Friday, February 18, 2011;
New applications for jobless benefits rose by 25,000, to 410,000, last week, reflecting choppy conditions in a still-tepid U.S. labor market.
The number of new applications for unemployment compensation has jumped around in the past few months, ranging from 385,000 to 454,000, partly because poor weather and frequent holidays have caused paperwork delays at state unemployment offices.
Still, claims have been on a downward arc since topping the 500,000 mark last August, suggesting some improvement in employment trends. The national unemployment rate remains elevated at 9 percent, however.
Economists polled by MarketWatch had expected initial claims for the week ended Feb. 12 to rise to a seasonally adjusted 400,000. Last week's claims were revised upward by 2,000, to 385,000, the Labor Department said Thursday.
The four-week average of new claims rose a scant 1,750, to 417,750. The moving average is considered a more accurate barometer of employment trends because it smooths out fluctuations in the data caused by special factors such as holidays or bad weather.
Some economists say the link between jobless claims and employment growth might not be as strong now as it has been in the past. Yet others say that the decline in claims signals faster payroll growth in the months ahead and that "we do not expect to have to wait very long to see it," said Ian Shepherdson, chief U.S. economist of High Frequency Economics.
- McClatchy TribuneMORTGAGES
Merscorp, operator of the electronic registration system that contains about half of all U.S. home mortgages, will propose a rule change to stop members from foreclosing in its name.
Merscorp, which is owned by Fannie Mae, Freddie Mac, J.P. Morgan Chase and other mortgage-industry companies, is expected to make the proposal "shortly," according to an announcement dated Wednesday. U.S. courts have differed in recent years on whether Merscorp's MERS unit, as an agent for the mortgage owner, has the right to bring a foreclosure action.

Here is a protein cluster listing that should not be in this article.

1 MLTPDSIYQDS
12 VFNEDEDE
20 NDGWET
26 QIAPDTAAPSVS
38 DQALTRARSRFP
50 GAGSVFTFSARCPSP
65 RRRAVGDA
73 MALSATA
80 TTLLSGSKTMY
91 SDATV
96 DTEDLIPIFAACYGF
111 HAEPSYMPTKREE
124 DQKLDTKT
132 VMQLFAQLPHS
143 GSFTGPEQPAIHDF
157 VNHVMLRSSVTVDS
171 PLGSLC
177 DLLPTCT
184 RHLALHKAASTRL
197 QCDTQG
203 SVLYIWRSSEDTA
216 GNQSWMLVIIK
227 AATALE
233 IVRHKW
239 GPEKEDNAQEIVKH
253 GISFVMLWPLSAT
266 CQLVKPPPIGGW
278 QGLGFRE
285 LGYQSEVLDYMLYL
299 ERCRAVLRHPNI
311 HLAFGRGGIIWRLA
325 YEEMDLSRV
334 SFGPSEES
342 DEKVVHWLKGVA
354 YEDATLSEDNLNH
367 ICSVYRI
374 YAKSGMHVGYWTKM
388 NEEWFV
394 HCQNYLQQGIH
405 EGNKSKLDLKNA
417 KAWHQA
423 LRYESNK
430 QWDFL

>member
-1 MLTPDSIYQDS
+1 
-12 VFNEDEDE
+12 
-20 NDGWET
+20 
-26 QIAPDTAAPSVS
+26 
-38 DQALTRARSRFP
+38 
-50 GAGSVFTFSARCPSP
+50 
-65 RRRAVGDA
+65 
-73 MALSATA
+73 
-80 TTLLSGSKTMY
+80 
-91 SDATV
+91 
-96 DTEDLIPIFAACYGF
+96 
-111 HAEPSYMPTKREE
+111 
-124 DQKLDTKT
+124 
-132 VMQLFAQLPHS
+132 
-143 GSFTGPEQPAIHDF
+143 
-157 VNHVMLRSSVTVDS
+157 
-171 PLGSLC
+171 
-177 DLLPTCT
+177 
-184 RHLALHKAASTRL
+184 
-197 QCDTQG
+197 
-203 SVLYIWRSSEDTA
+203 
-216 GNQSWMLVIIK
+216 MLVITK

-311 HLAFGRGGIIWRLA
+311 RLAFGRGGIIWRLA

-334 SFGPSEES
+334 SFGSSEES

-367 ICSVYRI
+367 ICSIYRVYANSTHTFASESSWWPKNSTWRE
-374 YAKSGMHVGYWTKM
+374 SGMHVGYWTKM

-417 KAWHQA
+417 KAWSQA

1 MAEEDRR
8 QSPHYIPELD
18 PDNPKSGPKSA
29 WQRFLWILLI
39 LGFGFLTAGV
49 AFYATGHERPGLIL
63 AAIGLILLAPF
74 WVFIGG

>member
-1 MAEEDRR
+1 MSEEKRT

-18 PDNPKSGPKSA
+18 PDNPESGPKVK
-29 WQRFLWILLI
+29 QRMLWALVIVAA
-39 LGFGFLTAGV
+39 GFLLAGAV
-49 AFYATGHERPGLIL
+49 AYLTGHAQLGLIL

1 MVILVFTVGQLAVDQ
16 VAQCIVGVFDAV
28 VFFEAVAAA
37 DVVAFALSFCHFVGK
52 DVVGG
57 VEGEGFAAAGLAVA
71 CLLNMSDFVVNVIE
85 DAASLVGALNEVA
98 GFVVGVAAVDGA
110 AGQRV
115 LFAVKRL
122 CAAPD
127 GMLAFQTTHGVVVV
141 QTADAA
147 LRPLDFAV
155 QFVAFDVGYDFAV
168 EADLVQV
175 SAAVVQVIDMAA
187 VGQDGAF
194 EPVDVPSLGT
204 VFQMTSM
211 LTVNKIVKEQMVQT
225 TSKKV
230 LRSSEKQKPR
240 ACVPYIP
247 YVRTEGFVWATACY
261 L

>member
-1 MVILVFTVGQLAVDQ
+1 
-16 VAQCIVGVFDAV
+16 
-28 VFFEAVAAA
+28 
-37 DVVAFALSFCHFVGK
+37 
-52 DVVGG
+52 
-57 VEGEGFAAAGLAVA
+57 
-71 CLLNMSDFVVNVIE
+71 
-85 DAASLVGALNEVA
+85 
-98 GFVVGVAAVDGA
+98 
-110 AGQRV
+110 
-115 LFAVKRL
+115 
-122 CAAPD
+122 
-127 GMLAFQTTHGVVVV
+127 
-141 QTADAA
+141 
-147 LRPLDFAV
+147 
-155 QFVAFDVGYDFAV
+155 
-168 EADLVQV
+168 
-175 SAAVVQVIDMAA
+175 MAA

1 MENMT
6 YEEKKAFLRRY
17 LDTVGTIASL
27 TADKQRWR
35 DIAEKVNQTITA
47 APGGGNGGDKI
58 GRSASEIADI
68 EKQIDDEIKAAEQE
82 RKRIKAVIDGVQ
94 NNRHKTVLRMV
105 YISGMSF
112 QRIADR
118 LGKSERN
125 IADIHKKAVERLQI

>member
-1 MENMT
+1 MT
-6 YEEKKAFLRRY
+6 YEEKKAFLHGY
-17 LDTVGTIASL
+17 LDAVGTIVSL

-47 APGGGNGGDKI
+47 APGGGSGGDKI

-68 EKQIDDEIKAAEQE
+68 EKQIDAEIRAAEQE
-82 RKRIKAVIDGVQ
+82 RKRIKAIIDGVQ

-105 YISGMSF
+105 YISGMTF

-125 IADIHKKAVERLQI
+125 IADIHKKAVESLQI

"We encourage members to bring foreclosures only in the name of the holder of the note, in the name of the trustee or the servicer of record acting on behalf of the trustee" of the trust the mortgage is in, Reston-based Merscorp said in its Web site announcement.
Merscorp was created in 1995 to improve servicing after county offices could not deal with the flood of mortgage transfers, spokeswoman Karmela Lejarde said.
- Bloomberg NewsAutomotive
A group of car dealers who lost their businesses in Chrysler's 2009 bankruptcy have sued the government, claiming their dealerships were closed without adequate compensation.
Sixty-four former Chrysler dealers say in the lawsuit filed Thursday that the Treasury Department failed to compensate them for the dealer closings that were approved by a bankruptcy judge. The dealers are seeking damages of at least $130 million.
Lawyers for the dealers say that the closures prevented a "significant disruption" to the U.S. auto industry but that the losses should not be borne by a few individual dealers. Chrysler closed 789 auto dealers, or about one-quarter of its dealer network in its bankruptcy.
The Treasury declined to comment on the lawsuit, which was filed in the U.S. Court of Federal Claims.
- Associated Press